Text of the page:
NfL may be biomarker of response to Spinraza in early stages of SMA

Small study highlights importance of early treatment of children with SMA

Marisa Wexler, MS avatar

by Marisa Wexler, MS |

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Levels of neurofilament light chain (NfL) in bodily fluids may be a marker of response to treatment with Spinraza (nusinersen) in children with spinal muscular atrophy (SMA) in the early stages of disease, a new study reports.

“NfL can be a valuable biomarker for reflecting disease activities, particularly in SMA type 1,” researchers wrote in a study, “Evaluation of the neurofilament light chain as a biomarker in children with spinal muscular atrophy treated with nusinersen,” published in Brain & Development.

Spinraza was the first treatment for SMA to win widespread approvals. The therapy is administered via injection through the spine every few months. It works to boost levels of the SMN protein whose defect causes SMA. The therapy is sold by Biogen, which was not involved in the study.

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Analysis included 8 children with SMA

A team of scientists in South Korea conducted an analysis to see how treatment with Spinraza affects levels of NfL, a structural protein in nerve fibers. When nerves become damaged, NfL protein leaks out into the body’s fluids, so levels of this protein are commonly used as a marker of nerve damage.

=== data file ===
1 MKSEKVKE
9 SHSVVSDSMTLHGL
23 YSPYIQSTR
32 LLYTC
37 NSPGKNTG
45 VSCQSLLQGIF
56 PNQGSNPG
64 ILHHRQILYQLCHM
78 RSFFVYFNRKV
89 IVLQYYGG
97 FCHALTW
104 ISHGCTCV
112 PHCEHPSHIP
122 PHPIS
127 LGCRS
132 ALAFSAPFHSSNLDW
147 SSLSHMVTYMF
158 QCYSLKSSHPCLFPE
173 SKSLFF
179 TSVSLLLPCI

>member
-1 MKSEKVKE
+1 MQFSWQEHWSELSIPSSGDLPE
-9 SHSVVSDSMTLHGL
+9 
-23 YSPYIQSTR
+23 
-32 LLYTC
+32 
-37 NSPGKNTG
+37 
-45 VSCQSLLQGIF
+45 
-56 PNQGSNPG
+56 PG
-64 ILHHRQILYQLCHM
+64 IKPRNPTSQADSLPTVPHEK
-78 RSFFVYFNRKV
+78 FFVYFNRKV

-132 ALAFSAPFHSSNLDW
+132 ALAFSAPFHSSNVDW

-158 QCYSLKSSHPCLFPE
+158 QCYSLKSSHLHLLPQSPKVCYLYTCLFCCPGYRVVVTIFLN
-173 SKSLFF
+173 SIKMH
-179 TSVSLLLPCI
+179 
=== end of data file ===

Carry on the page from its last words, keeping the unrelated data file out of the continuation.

This analysis included data on eight children with SMA who received treatment with Spinraza. Three of the children had type 1 disease, while the other five had SMA type 2.

NfL levels were measured in the patients’ blood, and also in cerebrospinal fluid, the liquid that surrounds the brain and spinal cord. In each child, levels of NfL were similar in both types of bodily fluid, the researchers noted.

Prior to Spinraza treatment, NfL levels were generally higher in children with the more severe type 1 disease compared to those with the milder type 2, and levels of this marker were typically higher among the SMA children compared to children without the disease.

Following Spinraza treatment, NfL levels decreased sharply among younger patients who were in the early stages of SMA (regardless of whether they had type 1 or 2). Among patients who had more advanced SMA when they started on Spinraza, NfL levels were generally stable following treatment.

NfL can be useful for monitoring disease activities and treatment response in patients with SMA types 1 and 2 within their initial stages although not in patients with later stages.

Scores on motor function tests tended to improve among patients who started on Spinraza early in their disease, and for these patients, there was a statistical association between motor improvements and the decrease in NfL levels. For patients with more advanced disease when they started on treatment, there were slight improvements in motor function scores, but NfL levels and motor function tests were not significantly correlated.

Collectively, these findings indicate that “early treatment initiation in the course of a disease is a decisive factor for future changes in motor function achievement and NfL level,” the researchers wrote.

While this study was limited by the small number of patients, the data suggest “NfL can be useful for monitoring disease activities and treatment response in patients with SMA types 1 and 2 within their initial stages although not in patients with later stages,” the researchers noted.